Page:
The decade-plus feud between the Eagles and Terrell Owens never gets old. Through the years, you’ve never let me down.
Owens, who was inducted into the Pro Football Hall of Fame in 2018, had put the bitter divorce behind him until Donovan McNabb seemingly attacked him out of nowhere on a podcast last January. The former Eagles receiver responded in a viral Twitter rant that closed the door on any kind of reconciliation. McNabb, for his part, didn’t seem to care. Whatever the case, Owens was asked about it again during an appearance on “Last Stand with Brian Custer” and made it clear that he had moved on saying: “He’s living his life. I’m living my life. I got my gold jacket.”
Added Owens: “It’s something personal with him, bro, I’m done. I’m cool. Ain’t nothing he can say, or ain’t no one can put us in the same room. Obviously, he’s shown his true colors.”
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Owens Credits Andy Reid, Plus ‘Capable Quarterback’
The interview touched on a number of topics and the McNabb stuff only rehashed bad memories and broken dreams. Those two had undeniable chemistry on the football field and probably should have won a Super Bowl in Philly. Owens credited former Eagles coach Andy Reid for bringing out his talent and utilizing him to the “nth degree.” He called him the best coach he’s ever had while giving props to McNabb.
“When I went to Philly, Andy Reid — by far the best coach that I’ve had in my career — he realized the talent that I possessed and he utilized me to the nth degree. So when you talk about the season that I had [in 2004] and even the number of games that I played in a Philly uniform — I played in 21 games and had 20 touchdowns — so that lets you know the potency of our offense and really the ability that I brought to the Philadelphia Eagles, and I wouldn’t have been able to do what I did without a capable quarterback.”
Owens went a step further, telling his haters to poll his ex-teammates. He wasn’t the locker-room cancer everyone thinks he was.
“Trust me, bro, I was a good teammate. I’ll take that to my grave, regardless of what anybody has to say,” Owens said. “I had a couple of guys that came to me and apologized based on what or how they perceived me.”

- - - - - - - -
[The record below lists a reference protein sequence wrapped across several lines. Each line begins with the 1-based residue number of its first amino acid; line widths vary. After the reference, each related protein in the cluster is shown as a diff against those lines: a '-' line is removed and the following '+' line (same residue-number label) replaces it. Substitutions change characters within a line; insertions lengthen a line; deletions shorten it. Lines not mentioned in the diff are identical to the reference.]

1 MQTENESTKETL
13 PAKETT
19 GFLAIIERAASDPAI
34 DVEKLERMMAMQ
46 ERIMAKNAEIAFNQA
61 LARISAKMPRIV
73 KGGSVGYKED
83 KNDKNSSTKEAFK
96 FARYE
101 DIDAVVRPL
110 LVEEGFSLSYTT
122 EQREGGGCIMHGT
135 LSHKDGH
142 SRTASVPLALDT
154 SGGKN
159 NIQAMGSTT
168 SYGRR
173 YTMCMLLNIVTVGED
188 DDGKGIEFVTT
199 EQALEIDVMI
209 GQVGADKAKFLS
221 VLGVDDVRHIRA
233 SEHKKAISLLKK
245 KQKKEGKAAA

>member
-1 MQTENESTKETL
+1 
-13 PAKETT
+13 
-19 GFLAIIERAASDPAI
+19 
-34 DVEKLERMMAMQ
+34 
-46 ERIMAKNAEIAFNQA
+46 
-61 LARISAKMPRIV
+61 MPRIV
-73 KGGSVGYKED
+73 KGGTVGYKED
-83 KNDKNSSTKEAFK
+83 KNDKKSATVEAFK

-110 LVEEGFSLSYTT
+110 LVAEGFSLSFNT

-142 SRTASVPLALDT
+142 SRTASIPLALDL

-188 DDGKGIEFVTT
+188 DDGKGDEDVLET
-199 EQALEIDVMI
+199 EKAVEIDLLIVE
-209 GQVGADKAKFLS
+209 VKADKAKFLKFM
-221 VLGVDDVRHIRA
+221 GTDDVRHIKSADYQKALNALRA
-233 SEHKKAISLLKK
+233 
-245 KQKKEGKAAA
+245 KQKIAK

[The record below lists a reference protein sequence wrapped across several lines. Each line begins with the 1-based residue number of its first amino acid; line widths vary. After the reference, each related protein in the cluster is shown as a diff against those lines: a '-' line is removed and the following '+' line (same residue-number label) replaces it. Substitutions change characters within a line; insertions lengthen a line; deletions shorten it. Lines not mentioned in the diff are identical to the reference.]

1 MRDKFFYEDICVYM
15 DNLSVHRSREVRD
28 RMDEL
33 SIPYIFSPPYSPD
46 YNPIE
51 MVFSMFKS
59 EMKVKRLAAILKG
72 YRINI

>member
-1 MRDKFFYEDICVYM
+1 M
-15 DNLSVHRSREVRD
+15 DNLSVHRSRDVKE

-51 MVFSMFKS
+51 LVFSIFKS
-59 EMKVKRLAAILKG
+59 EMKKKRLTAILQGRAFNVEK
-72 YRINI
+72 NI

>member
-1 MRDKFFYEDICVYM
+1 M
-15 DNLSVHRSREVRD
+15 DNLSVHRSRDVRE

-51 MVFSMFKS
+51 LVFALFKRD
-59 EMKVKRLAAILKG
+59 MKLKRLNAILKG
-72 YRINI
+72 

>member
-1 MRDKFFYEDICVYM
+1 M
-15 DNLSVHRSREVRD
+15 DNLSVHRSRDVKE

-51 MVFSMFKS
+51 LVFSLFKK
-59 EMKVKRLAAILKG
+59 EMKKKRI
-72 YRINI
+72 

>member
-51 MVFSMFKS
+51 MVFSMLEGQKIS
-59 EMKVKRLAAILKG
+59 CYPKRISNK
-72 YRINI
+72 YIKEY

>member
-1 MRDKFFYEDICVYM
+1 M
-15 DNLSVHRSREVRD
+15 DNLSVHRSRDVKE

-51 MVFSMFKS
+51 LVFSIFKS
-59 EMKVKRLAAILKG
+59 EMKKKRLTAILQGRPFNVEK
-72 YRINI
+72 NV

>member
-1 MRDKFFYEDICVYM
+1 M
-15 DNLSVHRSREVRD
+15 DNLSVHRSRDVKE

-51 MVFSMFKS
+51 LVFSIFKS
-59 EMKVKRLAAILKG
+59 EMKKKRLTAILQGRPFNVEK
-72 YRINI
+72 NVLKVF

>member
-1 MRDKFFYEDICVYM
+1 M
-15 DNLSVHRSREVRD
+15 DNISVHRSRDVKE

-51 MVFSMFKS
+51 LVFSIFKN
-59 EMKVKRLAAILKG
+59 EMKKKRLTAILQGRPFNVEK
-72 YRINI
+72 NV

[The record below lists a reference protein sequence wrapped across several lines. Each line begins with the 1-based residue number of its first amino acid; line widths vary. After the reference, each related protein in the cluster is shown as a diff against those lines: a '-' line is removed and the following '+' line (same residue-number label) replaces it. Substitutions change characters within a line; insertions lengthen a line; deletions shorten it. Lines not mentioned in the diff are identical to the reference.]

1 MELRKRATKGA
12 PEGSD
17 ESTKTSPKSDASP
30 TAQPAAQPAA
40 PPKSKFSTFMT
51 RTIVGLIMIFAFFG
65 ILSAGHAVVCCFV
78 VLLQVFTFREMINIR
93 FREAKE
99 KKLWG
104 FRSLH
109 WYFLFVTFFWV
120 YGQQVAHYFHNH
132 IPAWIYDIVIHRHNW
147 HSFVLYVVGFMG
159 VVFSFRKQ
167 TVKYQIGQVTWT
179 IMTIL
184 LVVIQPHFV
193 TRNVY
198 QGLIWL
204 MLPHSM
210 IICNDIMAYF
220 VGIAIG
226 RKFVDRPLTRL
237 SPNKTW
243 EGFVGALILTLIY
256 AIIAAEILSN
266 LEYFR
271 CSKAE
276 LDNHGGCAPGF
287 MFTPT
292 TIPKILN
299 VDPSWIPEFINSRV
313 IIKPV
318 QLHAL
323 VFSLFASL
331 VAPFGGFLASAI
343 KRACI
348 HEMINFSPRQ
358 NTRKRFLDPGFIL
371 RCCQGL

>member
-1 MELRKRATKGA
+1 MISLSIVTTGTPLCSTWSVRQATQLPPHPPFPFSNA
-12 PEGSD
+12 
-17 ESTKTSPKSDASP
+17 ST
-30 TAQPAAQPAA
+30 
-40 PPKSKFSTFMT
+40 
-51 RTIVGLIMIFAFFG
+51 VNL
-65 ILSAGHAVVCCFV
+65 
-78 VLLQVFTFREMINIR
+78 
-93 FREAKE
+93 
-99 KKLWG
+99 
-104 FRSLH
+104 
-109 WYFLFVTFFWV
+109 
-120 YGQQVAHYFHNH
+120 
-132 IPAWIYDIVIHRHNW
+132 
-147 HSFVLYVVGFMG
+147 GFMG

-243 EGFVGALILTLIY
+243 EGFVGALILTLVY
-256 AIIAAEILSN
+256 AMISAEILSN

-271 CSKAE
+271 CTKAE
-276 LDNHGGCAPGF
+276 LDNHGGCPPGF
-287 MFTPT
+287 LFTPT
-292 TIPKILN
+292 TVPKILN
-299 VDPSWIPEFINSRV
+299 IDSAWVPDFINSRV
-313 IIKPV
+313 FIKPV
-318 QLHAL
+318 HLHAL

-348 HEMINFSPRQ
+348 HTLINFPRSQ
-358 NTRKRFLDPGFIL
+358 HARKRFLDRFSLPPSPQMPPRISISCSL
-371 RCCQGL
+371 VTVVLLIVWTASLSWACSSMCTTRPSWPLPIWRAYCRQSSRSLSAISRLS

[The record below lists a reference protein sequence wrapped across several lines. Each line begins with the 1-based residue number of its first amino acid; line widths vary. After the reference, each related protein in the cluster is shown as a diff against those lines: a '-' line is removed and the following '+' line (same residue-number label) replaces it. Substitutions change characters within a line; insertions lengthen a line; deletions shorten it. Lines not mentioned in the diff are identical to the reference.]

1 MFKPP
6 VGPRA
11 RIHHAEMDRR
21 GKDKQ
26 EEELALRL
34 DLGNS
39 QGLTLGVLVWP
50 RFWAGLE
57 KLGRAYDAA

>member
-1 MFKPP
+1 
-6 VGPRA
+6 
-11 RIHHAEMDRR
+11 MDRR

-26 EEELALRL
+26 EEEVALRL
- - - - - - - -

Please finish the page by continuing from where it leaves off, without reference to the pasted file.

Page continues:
What went wrong with McNabb? According to Owens, it was a lot of “jealousy” and “envy” after Eagles fans started chanting Owens’ name at home games.
“This was brought to my attention by a lot of players, a lot of people in the organization,” Owens said. “I wasn’t aware of it because I didn’t think that was the problem, that was an issue … but clearly he felt a certain way.”
Does McNabb Deserve a Bust in Canton?
Owens already had his bronze bust custom-fitted in Canton back in 2018. Sure, the 46-year-old had to add a dramatic twist to the pomp and circumstance by skipping the ceremony, but it was a deserved honor nonetheless.
The six-time Pro Bowler ranks third all-time in receiving yards (15,943), eighth in receptions (1,078) and third in receiving touchdowns (153). He and Randy Moss arguably redefined the wide-receiver position with their combination of size, speed, and strength. And unique swagger.
Meanwhile, McNabb has been touting his own case for a spot in the Pro Football Hall of Fame and even used Troy Aikman’s numbers as evidence. He actually has better stats — minus the Super Bowl rings, of course. McNabb finished with 37,276 passing yards, 234 passing touchdowns, and 117 career interceptions, while Aikman had 32,942 yards, 165 TDs and 141 interceptions. Is he worthy? Owens said it’s up to the voting committee.
“I’m not on the voting committee,” Owens said. “If his numbers are in line with that class, there’s a number of guys they vote in every year, so if the numbers say he’s a Hall of Famer then he’s a Hall of Famer.”